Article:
tagErotic HorrorAll Horror's Eve

All Horror's Eve


Note to Readers: Carrickfergus is a real village in Northern Ireland. It sits across the bay from Belfast. The ancient Celtic people celebrated the Festival of Samhain on October 31st.The belief was that the boundary between the living and dead became confused on that night. The holiday became All Saints Day in Europe then Halloween in more recent times. I've taken the liberty to blur the time line of the change in names of the holiday, placing the timing of the story somewhere in limbo. So, enjoy this twisted little tale from the mind a twisted lady and have a wonderful Halloween.


Garth walked down the three steps at the front of the meeting hall into the dark grey afternoon. The icy wind caught him as he moved down the dirt lane toward the center of the village. He pulled his leather cap down over his ears and held his woolen coat closed at the collar. Still the icy air cut though his homespun trousers making him shiver. The air came from far to the north, cooled by the ice, then blew south across the Irish Sea to strike land at Carrickfergus. This was a wind sent by the devil of the north to chill the soul of the Celtic folk.

"Blast this bloody wind. To hell with everything," he groaned as he marched steadfastly onward.

Soon enough he came to the center of the village and entered the inn. Inside the men sat sullenly waiting for his return. The women huddled in the corners in groups of two or three talking in quiet tones. The inn was dark except for a few sputtering tallow candles and the low burning fire in fireplace.

"Aye, Garth," came to the voice of the innkeeper from behind the old, stained and splintery bar. Garth could barely make out Donal Halloran, the innkeeper, in the gloomy, half-light.

"Ah, Donal," Garth replied.

"What's the news then, Garth? What did they say of the prophecy this year?"

All eyes turned toward Garth. The room became very still.

"Yes. The Council says, Aye. The Prophecy is true. They come this year. But who knows? Didn't they say that last year and the year before and the year before that?"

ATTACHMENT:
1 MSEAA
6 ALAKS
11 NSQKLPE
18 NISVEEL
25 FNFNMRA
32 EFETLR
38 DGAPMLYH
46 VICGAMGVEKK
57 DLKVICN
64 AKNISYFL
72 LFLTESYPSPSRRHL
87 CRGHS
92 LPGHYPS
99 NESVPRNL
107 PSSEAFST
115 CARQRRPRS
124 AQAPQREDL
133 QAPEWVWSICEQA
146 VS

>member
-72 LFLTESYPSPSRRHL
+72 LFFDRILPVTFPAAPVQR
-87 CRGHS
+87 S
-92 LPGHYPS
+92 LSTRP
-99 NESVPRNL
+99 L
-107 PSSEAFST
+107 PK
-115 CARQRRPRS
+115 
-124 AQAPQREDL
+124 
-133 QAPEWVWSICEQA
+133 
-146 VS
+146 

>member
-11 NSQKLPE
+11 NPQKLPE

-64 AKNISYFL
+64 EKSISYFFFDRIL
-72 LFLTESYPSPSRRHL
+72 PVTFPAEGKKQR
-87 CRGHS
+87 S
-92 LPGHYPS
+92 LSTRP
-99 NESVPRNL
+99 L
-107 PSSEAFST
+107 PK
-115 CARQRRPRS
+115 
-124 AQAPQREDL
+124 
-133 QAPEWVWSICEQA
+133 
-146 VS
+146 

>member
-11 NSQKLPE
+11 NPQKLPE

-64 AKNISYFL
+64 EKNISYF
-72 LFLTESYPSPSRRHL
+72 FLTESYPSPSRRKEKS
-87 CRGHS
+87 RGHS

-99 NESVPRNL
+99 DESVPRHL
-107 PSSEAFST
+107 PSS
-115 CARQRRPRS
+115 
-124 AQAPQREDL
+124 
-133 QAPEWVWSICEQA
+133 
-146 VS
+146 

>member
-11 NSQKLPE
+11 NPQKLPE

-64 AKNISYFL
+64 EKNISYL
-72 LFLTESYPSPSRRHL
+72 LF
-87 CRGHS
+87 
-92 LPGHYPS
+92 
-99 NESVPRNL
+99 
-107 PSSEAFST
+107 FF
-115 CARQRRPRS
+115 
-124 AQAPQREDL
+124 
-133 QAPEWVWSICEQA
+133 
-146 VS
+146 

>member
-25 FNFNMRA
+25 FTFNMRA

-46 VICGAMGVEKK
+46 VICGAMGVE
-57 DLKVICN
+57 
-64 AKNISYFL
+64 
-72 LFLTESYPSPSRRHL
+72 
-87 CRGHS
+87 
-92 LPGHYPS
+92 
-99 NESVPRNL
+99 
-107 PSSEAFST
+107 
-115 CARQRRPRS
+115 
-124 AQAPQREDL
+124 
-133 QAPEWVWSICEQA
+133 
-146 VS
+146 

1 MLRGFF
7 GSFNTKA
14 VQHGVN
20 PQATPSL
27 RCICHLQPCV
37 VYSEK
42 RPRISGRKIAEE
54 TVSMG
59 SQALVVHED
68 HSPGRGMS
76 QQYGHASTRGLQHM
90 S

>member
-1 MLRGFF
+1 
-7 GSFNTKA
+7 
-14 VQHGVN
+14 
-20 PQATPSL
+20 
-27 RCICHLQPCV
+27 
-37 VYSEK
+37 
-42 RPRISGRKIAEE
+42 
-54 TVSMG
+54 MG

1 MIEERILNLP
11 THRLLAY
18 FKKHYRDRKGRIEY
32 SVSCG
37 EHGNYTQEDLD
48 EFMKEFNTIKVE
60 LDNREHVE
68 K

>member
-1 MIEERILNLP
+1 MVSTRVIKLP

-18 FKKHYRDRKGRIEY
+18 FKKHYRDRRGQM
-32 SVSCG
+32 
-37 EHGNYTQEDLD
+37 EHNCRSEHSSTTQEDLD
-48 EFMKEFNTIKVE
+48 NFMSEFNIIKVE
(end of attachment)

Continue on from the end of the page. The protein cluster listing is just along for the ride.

Maggie O'Connell, wife of Brian, stood at the back of the room. "If anyone knows it would be the Council, I'm sure, Garth."

The people mumbled in agreement, for they knew Maggie was old and wise, having lived longer than anyone in the village except maybe the head of the Council. Even this was disputed by some.

"Come now, Garth. Tell us what exactly did the Council say?" Innkeeper Donal went on.

"Ah. Fools that they are. They went on about ghosts and witches and walking dead. But whoever saw such?" Garth shot back.

There was another general murmur. "Walking Dead?" "Witches?" "Ghosts?" The men and women repeated these words in whispers with fear in their voices.

"And when did they say this would occur?" demanded Maggie O'Connell.

"You know very well, Maggie. Tonight's the night. You know that as well as you know the nose on your face," came Garth's irritated retort.

Again there was a general murmur in the room. "But tonight is the Festival of Samhain," Mattie McGuire objected.

"Aye so it is," Donal mused. "But then what do the English call it? What is it? All Saints Day isn't that right?"

"Yes. And in the colonies it's called All Hallow's Eve. The very words puts a chill in me bones," said Ian Denny, somewhat louder than he expected.

Garth moved closer to the great stone fireplace, still feeling the chill from the cold wind blowing off the Irish Sea.

"Why?" he wondered. "Why tonight. Annie, daughter of Hamden, had wished him well only this morning. Her laughing grin said more than her words, Garth was sure. It seemed so much better to be bundling the lovely Annie off to a warm bed for a little "in and out" and maybe a tickle and a snog as he had done many times before, rather than standing around here musing about this silliness. "A man needs a bit of a wench to keep him warm on a night like this." But it's early yet," he reminded himself with an inward smile.

With that thought on his mind, Garth turned back to the rustic bar. "Give me a short glass of your finest to warm me innards, Donal. Then I'll be on me way."

Innkeeper Donal brought a glass, poured whiskey from a bottle and set the glass upon the bar in front of Garth. Garth dropped a copper on the bar and, picking up the glass, downed the drink in a single gulp and slammed the glass back on the bar. "Ah, now I'll be off. I have business to attend too."

Turning toward the door Garth again thought of the lovely Annie and the pleasures between her thighs. Even outside in the icy wind now driving a few snow flakes from the grey sky, the combination of drink and Annie added warmth against the cold. Garth moved up the lane toward the hill behind the village. Soon he could see the tiny cottage Annie kept with her father, the fisherman.

A single knock at the door and Annie answered. Her smile was as wide as it had been earlier at the sight of Garth.

"Ah, Garth. I wondered if you would bother to pay me a visit today," Annie said stepping aside to allow him to pass.